Electric Review

Culture & Criticism From the Far Distant Realms

New Fiction From Tor

THE WAVERING WEREWOLF. David Lubar. Starscape.

Wavering Werewolf

Cover art courtesy of Starscape/Tor.

David Lubar is renowned for his ability to bring monsters to life on the grand landscape of the printed page. The Wavering Werewolf continues his benchmark Monsterrific Tales series and is likely to engage long-time fans who have followed his Weenies collections with such enthusiasm. The Wavering Werewolf reinvents the typical American classroom into a little-shop of horrors. At Washington Irving Elementary School where Norman goes to school, kids are being transformed into monsters.  First his friends grow the extra hair and start growling, and then Norman undergoes the change. Is this a frightening storm? Or is the boy actually intrigued? Does it feel bad or good? Does he even want to go back to the face he used to wear? Lubar is an expert at speaking to the metaphysical world in a way that captivates the psyche of the child-reader. Following a sharp-as-nails plot-structure, Lubar uses strong characters with life-like personas to drive his stories (this world where fantasy and reality are separated only by a few subtle shades of gray). The Wavering Werewolf puts the best of David Lubar’s work on display in a story that ultimately compels his readers to locate the animal-self within.

by John Aiello

Advertisements

One comment on “New Fiction From Tor

  1. Pingback: Book of the Day - The Gloomy Ghost: A Monsterrific Tale (Monsterrific Tales) by David Lubar » We Are Word Nerds

Talk to Rat:

Fill in your details below or click an icon to log in:

WordPress.com Logo

You are commenting using your WordPress.com account. Log Out / Change )

Twitter picture

You are commenting using your Twitter account. Log Out / Change )

Facebook photo

You are commenting using your Facebook account. Log Out / Change )

Google+ photo

You are commenting using your Google+ account. Log Out / Change )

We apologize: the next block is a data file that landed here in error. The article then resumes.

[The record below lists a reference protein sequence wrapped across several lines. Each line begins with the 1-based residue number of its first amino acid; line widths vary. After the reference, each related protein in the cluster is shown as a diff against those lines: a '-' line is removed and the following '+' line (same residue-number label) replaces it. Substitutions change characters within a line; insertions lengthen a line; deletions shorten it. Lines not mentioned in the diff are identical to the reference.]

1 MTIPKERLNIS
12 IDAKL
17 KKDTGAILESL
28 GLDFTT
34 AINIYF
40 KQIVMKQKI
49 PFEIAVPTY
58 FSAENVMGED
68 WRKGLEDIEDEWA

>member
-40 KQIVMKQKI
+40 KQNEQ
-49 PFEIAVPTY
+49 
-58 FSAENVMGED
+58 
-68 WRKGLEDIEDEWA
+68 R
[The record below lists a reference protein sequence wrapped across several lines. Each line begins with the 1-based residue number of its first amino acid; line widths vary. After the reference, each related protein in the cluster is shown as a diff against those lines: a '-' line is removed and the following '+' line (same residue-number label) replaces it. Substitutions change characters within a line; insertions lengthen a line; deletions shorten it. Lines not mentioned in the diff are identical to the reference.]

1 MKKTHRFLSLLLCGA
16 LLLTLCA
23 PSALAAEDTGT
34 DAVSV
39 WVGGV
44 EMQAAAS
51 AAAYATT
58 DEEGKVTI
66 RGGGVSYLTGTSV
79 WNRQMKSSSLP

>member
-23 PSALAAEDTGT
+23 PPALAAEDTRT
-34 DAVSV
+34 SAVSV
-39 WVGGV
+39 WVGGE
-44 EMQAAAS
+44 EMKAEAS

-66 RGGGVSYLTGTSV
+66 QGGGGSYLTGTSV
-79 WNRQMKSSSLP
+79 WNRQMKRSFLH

Connecting to %s

Information

This entry was posted on January 17, 2014 by in 2014, In the Spotlight, January 2014, Rat On Fiction & Nonfiction and tagged , .
In accordance with FTC Guidelines on blogging and product reviews, The Electric Review discloses that the books, records, DVDS and other products reviewed are submitted to us by publishers, record labels, publicity firms, artists, manufacturers and creators free of charge. The Electric Review further states that these entities and individuals submit materials to us of their own volition and understand that the submission of material is for discretionary consideration by the Editor and is not to be construed as to be in ‘exchange’ for a review.
The Electric Review does not serve as a ‘for-hire’ advertising vehicle and the submission of material for review creates no agreement either express or implicit requiring us to provide comment on a book, record, film, product or event. In sum, The Electric Review accepts no payment for the publication of a review. Instead, commentary is published as a free public service with reviews based solely on merit and the lasting classroom or cultural value of a given work: this compendium of essays meant to serve as an electronic library and on-going teaching resource surveying the 21st-century landscape.
Website copyright: John Aiello & The Electric Review. All rights reserved.
Violations of this notice are subject to sanction under United States Code: Title 17.
Reproduction of material from any Electric Review pages without the written permission of John Aiello or the named author is strictly prohibited.
%d bloggers like this: